Dissecting the NFC (B)East

Kyle LanganAnalyst ISeptember 30, 2008

Through one quarter of the season, the NFC East has established itself as the best division in football without dispute. The question that remains though, is who is the best team in the East? Here is a team by team first quarter report.

The Dallas Cowboys- And so it begins... Jerry Jones makes his first appearance on the sideline, Terrell Owens has once again began to make his frustrations public, and Dallas drops a critical game to a division opponent. It wont be long now until The Cowboys enter self destruct mode right? Wrong... With the next three opponents being Cincinnati, Arizona, and St. Louis, they will be back on the war path before a showdown with the Giants in East Rutherford. Through four games, Dallas has showed why they can be an overwhelming opponent as well as how they can be beat. The Cowboys led during the entire week one match-up against The Browns, flexing their muscles in every aspect of the game. The following week Dallas fell behind early in the face of Jim Johnson's blitzing Eagles, a unit which forced Romo to fumble in the end zone, resulting in seven Eagle points. It looked as if Romo was feeding into the notion that he struggled  significantly under pressure. Philidelphia's costly mistakes gave him a chance to capitalize and get a win though. Following a week three win at Green Bay came the most intrigueing opponent yet for the Cowboys ... The Washington Redskins, who would cause Dallas to reveal it's biggest flaw, the inability to play without a lead. Marion Barber received only eight hand-offs while Romo attempted 47 passes. The defense allowed Clinton Portis to run for 121 yards, and Jason Campbell had 231 yards through the air, with no interceptions. One play told all for the Cowboys though, a third and five for Washington with five fifty to go where a Washington first down would all but end the game for Dallas. Washington ran it for a first down... And Dallas had twelve men on the field. In conclusion, this teams ability to handle tough situations on offense and defense will determine its fate down the stretch.

KEY STAT- -4 Turnover ratio

The Washington Redskins- Characterized by a tough secondary and a blossoming quarterback, Washington has made their presence felt thus far in 2008. Jason Campbell appears to have tapped into his potential under the tutelage of head coach Jim Zorn and his new West Cost Offense. This is a great sign for Washington, as they already boast a stud running back in Clinton Portis and a savvy defense led by the extremely athletic London Fletcher-Baker and hard nosed LaRon Landry. Last week, Dallas played directly into their hands, passing on 47 of 58 plays, while defensively they frequently brought six man rushes, giving Santana Moss and Antwan Randle El plenty of room to run in the secondary. The Redskins dictated the game, as their efficient passing game set up a powerful running game late in the game. If opposing defenses fail to set their priorities straight against this Washington team and slow Jason Campbell's growth, they could be one of the best teams in the league. They do have weaknesses though, as Marcus Washington appears to have lost several steps and could not stay with Jason Witten the entire game, and has looked suspect when chasing sideline to sideline. They also appear to have very few blitz packages which could hurt them down the stretch. Despite those weaknesses, they will go wherever Jason Campbell takes them.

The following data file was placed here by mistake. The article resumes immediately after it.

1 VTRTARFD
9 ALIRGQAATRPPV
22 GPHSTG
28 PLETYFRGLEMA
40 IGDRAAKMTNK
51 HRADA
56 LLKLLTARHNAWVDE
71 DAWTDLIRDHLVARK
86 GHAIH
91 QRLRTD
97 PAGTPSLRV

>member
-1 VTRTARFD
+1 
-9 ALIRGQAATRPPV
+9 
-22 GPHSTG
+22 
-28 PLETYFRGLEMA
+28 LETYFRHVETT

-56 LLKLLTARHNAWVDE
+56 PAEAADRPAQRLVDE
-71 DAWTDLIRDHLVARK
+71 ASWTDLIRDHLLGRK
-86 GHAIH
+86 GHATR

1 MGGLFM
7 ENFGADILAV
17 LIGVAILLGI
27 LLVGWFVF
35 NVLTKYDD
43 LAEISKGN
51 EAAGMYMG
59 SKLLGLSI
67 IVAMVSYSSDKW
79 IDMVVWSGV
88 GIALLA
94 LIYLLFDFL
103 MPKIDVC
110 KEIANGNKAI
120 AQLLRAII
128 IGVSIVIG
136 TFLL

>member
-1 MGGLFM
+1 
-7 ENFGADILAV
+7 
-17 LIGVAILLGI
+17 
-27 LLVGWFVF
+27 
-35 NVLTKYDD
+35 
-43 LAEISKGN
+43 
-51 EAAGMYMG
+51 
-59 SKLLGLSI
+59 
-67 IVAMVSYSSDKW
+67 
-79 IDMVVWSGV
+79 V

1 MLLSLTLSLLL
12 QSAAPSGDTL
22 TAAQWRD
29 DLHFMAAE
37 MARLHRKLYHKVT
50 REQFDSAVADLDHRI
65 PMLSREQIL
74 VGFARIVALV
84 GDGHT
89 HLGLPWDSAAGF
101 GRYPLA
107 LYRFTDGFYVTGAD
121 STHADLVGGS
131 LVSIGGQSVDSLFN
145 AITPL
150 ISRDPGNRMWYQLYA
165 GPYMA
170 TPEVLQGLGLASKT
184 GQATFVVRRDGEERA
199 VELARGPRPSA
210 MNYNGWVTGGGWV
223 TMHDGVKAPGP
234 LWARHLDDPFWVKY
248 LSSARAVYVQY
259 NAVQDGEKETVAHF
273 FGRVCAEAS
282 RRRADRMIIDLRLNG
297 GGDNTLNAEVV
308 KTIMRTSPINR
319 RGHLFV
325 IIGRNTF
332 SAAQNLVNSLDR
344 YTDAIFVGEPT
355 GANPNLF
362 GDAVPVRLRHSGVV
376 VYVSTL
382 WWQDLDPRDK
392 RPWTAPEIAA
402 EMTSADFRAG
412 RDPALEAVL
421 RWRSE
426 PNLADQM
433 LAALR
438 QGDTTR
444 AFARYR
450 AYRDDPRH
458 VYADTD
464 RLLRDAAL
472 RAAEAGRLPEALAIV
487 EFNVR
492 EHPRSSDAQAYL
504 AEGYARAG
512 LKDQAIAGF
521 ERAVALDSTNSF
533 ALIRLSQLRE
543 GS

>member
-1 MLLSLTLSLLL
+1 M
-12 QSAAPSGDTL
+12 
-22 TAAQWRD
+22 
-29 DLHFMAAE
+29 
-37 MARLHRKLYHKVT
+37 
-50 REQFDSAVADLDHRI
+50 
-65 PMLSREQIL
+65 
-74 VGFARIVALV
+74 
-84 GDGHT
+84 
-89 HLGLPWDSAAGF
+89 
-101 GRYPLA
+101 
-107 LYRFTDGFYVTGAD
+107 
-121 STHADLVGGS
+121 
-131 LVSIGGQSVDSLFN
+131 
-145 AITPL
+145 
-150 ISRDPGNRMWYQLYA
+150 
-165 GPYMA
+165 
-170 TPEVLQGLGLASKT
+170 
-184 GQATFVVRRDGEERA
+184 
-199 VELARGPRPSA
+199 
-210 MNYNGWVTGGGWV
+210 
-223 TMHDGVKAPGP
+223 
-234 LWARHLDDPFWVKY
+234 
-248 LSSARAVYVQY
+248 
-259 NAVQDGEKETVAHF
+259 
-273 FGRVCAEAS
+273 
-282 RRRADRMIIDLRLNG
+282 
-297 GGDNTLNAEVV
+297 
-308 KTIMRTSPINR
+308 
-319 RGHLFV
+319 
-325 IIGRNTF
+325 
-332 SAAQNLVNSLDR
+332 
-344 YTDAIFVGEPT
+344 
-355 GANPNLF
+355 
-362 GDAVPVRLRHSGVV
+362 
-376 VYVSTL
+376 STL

KEY STAT- Jason Campbell's Quarterback Rating- 102.2

Philadelphia Eagles- Philadelphia has made quite an acquaintance with opposing quarterbacks through four games, sacking them seventeen times. The number of sacks generated has been Philadelphia's pride for a number of years, at least since defensive coordinator Jim Johnson got to Philadelphia. Despite that, Philadelphia boasts the worst record in the division through four games. They have more than enough time to rectify that issue though, as they put up 381 yards against Dallas, and nearly shut out Pittsburgh in a game where they had double digit sacks, showing that they have the mettle to get through a tough road ahead. The biggest concern here has to be the health of Brian Westbrook and Donovan McNabb. There is no chance they don't convert a first and goal from the one with Bran Westbrook in the game (which they failed to at Chicago). If those two are healthy, look for Philadelphia to create match-up problems down the stretch for lots of teams.

KEY STAT- 17 sacks

The New York Giants- In the games played, The Giants have either shown us nothing about themselves, or everything. They can win close, win big, and win physical. Defensively Steve Spagnuolo has put together a similar scheme to that of Jim Johnson. He uses allot of blitz packages while relying on Justin Tuck to do lots of damage. The Giant secondary is one of the most improved units in the league, with Cory Webster finally proving that he is a big-time player. Offensively, The Giants are characterized by a cool and calm quarterback whose stats never impress but poise does, a running back tandem that is as good as any, and a rugged offensive line. They have lots of work to do and must play physical constantly if they hope to compete down the stretch though. One thing is for sure... They have the heart and personnel to do it.

KEY STAT- Opponents yards to go on third down 9.8

There is no clear cut leader in this division, but after the second quarter of the season, where there are plenty of match ups to come, the picture will come into focus